Jacobson said the funds, which come from the state lodging excise tax, are needed by the Tourism Commission for a variety of marketing campaigns to promote a new state slogan.

“We should not be taking tourism dollars to fund business recruitment,” he said.

Another amendment, offered by Cavanaugh and adopted 30-12, would change a proposed permanent transfer of interest earned on the Universal Service Fund — minus any amount transferred to the 211 Cash Fund — to the state’s General Fund. The amendment instead would make it a one-time transfer in FY2024-25 of $11.2 million in interest.

Plymouth Sen. Tom Brandt supported the amendment. Interest on the fund will be needed in the future to support broadband infrastructure once it is built out statewide in the coming years, he said, which is the reason the USF exists.

In addition to those changes, the following bills were included in the LB1413 committee amendment:
• LB975, introduced by Sumner Sen. Teresa Ibach, which would amend the Shovel-Ready Capital Recovery and Investment Act to include an additional type of qualified nonprofit;
• LB1233, sponsored by Sen. Justin Wayne of Omaha, which would authorize the Game and Parks Commission to award a grant to a federally recognized Indian tribe to construct, develop and manage a museum honoring Chief Standing Bear and transfer $15.75 million from interest earned on the Perkins County Canal Project Fund to fund the grant;
• LB1245, introduced by Omaha Sen. Mike McDonnell, which would amend provisions related to the Lead Service Line Cash Fund to define terms;
• LB1333, sponsored by Sen. Tony Vargas of Omaha, which would amend the Business Innovation Act to identify two types of planning grants;
• LB1352, introduced by Bennington Sen. Wendy DeBoer, which would authorize the state Auditor of Public Accounts to exercise exclusive authority to conduct the Statewide Single Audit for Federal Funds, including ARPA funds; and
• LB1407, sponsored by Sen. Rita Sanders of Bellevue, which would rename the Military Base Development and Support Fund to the Military Installation Development and Support Fund and change permitted uses of the fund.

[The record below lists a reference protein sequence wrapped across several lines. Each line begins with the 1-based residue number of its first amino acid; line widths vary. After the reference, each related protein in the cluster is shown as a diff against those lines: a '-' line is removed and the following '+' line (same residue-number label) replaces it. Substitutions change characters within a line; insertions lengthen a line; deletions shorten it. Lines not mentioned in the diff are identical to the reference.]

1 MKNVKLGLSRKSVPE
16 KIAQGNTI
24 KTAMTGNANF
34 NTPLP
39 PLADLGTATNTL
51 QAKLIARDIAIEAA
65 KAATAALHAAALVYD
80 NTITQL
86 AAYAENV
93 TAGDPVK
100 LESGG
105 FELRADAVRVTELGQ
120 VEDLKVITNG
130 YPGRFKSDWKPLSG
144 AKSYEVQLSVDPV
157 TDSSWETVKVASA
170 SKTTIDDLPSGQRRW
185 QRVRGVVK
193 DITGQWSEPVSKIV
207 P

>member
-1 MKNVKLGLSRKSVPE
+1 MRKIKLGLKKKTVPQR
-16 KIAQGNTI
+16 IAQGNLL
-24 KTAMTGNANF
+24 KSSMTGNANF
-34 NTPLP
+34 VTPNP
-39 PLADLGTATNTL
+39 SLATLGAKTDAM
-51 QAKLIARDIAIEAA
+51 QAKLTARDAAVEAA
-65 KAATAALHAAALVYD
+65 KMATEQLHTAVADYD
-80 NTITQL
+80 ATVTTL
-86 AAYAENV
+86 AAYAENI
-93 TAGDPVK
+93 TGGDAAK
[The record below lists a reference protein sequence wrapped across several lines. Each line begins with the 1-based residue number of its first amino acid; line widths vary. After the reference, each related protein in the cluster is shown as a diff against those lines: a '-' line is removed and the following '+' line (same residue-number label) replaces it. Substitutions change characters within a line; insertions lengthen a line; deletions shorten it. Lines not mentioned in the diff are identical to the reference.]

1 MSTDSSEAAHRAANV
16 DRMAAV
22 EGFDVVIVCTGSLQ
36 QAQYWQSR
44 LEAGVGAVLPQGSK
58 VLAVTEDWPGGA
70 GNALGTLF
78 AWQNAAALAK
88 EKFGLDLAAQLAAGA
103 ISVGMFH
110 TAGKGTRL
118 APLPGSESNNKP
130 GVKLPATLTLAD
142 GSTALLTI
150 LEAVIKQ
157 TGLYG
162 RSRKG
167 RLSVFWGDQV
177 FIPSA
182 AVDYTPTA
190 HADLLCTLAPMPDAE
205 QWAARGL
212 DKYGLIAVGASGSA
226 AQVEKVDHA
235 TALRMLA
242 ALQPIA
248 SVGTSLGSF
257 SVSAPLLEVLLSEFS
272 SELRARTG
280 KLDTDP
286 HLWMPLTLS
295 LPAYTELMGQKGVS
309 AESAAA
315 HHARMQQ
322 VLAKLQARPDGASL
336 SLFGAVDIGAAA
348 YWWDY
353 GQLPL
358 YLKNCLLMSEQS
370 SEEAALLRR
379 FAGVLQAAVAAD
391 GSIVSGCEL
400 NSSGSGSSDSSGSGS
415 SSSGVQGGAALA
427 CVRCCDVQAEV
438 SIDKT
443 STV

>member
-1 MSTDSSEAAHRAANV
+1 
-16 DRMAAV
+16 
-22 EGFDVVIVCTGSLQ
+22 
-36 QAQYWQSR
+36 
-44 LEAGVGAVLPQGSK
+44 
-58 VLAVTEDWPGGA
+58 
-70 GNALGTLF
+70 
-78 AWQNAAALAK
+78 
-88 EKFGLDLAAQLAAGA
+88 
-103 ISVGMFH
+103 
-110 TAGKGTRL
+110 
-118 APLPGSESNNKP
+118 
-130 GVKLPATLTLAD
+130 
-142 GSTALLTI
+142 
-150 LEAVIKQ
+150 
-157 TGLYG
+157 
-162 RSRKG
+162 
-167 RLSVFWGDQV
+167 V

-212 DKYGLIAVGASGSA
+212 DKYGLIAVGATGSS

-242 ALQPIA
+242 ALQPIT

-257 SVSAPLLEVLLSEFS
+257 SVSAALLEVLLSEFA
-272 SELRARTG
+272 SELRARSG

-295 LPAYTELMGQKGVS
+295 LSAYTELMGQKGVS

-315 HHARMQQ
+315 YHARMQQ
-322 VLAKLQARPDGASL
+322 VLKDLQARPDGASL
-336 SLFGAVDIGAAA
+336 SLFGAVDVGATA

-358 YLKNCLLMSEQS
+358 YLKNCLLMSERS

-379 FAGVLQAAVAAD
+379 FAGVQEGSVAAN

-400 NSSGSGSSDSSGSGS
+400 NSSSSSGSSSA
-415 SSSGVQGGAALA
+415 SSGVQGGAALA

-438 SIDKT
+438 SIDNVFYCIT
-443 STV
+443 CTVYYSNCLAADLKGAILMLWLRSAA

Lawmakers advanced LB1413 to select file March 14 on a vote of 37-5.

Mainline budget bill

LB1412, introduced by Arch at the request of the governor, is the mainline budget bill. The proposal would provide, change and eliminate appropriations for the operation of state government, postsecondary education, state aid, capital construction and federal funds allocated to the state from the federal American Rescue Plan Act of 2021.

Clements said the committee started with the governor’s recommendations and made minor adjustments based on information gleaned from agency heads and the public. In addition, he said, the committee held hearings on 59 bills introduced by senators that included $250 million of new general fund spending requests and approximately $108 million in federal ARPA requests.

The only significant changes from the governor’s original recommendation, Clements said, was a $30.1 million increase in funding for the state’s homestead exemption program over the biennium and a $94.1 million increase in Nebraska Tax Equity and Educational Opportunities Support Act, or TEEOSA, funding. He said a “recalculation” of the state school funding formula in January indicated the need for additional dollars.

Cavanaugh offered a series of motions to extend debate on the proposal. After eight hours of discussion over two days, Arch filed a motion to invoke cloture March 13, which ceases debate and forces a vote on the bill. The motion succeeded 38-4.

Lawmakers then voted 39-3 to adopt an Appropriations Committee amendment that incorporated the provisions of more than a dozen additional proposals, including:
• LB850, sponsored by Jacobson, which would clarify that $10 million in ARPA funds appropriated to the state Department of Economic Development for the Rural Workforce Housing Act may be used for other specific types of housing projects administered by the department;
• LB930, introduced by Omaha Sen. John Fredrickson, which would allow an existing $400,000 annual General Fund appropriation to the University of Nebraska to be used for youth rehabilitation and treatment centers and county correctional facility programs for students studying to become behavioral health professionals;
• LB941, sponsored by Sen. Myron Dorn of Adams, which would appropriate $1.5 million in federal ARPA funds in FY2023-24 to increase to $67 the daily reimbursement rate for Medicaid assisted-living facilities in rural parts of the state;
• LB1077, introduced by McDonnell, which would appropriate $900,000 in federal ARPA funds in FY2023-24 to the state Department of Labor for workforce development and career readiness grants;
• LB1209, sponsored by Sen. Carolyn Bosn of Lincoln, which would appropriate $2 million in ARPA funds in FY2023-24 to the state Department of Health and Human Services for a grant to a licensed and accredited residential child-caring agency in a primary class city;
• LB1210, introduced by Clements, which would appropriate $1.5 million from the Cash Reserve Fund to the Nebraska Capital Construction Fund for the 5th floor Capitol renovation; and
• LB1289, sponsored by Lincoln Sen. Eliot Bostar, which would appropriate $3 million in general funds in FY2024-25 for a grant to a municipal airport located in a primary class city.

Following adoption of the committee amendment, LB1412 advanced to select file on a 39-4 vote.